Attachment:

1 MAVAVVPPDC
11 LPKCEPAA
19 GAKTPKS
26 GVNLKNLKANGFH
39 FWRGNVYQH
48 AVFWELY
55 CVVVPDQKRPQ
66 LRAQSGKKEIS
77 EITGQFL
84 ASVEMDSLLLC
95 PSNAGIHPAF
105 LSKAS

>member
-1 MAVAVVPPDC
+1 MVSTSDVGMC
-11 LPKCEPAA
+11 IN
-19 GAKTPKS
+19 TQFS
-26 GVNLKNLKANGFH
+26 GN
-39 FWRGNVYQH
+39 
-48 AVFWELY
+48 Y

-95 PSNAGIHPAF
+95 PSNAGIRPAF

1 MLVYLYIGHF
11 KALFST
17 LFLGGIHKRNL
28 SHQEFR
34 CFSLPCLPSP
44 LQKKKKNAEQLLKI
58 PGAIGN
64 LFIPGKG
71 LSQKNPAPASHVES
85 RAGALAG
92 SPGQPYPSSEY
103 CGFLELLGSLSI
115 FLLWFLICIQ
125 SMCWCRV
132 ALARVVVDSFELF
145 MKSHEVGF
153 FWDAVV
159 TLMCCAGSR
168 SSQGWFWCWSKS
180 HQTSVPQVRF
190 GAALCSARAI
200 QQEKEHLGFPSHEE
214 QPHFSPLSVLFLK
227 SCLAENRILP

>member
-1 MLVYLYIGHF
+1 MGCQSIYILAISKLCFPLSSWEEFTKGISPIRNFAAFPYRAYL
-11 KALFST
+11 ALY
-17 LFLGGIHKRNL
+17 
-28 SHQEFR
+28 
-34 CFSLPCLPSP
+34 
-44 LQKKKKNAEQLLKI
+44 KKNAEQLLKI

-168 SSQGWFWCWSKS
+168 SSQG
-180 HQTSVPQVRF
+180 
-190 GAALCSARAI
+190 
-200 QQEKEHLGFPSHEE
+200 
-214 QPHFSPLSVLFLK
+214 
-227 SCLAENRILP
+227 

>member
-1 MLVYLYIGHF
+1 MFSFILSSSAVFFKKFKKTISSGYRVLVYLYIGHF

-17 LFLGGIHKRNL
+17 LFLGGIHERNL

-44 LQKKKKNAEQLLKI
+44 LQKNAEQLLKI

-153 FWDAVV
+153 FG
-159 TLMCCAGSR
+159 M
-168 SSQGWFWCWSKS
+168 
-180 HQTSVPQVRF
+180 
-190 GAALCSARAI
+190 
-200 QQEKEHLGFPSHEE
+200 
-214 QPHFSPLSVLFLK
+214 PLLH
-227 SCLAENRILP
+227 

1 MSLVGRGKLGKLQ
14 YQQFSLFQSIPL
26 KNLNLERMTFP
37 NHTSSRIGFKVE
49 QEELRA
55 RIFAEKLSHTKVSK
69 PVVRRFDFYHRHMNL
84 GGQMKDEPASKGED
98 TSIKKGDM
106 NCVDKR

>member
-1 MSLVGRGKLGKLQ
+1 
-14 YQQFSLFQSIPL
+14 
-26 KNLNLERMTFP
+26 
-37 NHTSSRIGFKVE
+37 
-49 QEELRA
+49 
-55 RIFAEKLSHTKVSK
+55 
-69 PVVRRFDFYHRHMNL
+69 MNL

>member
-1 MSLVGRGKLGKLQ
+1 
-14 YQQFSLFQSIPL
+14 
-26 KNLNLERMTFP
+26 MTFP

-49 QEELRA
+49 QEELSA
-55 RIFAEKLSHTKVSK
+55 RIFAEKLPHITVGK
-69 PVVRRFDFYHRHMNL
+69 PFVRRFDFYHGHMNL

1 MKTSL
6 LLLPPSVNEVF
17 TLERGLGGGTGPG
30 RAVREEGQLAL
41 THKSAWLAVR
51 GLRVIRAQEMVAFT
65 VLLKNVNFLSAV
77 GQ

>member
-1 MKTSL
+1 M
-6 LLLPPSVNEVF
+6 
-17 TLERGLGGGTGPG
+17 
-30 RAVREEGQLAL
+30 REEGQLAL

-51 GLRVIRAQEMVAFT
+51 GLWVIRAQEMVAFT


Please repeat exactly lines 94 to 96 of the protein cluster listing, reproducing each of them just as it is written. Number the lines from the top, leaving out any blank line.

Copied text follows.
-200 QQEKEHLGFPSHEE
+200 
-214 QPHFSPLSVLFLK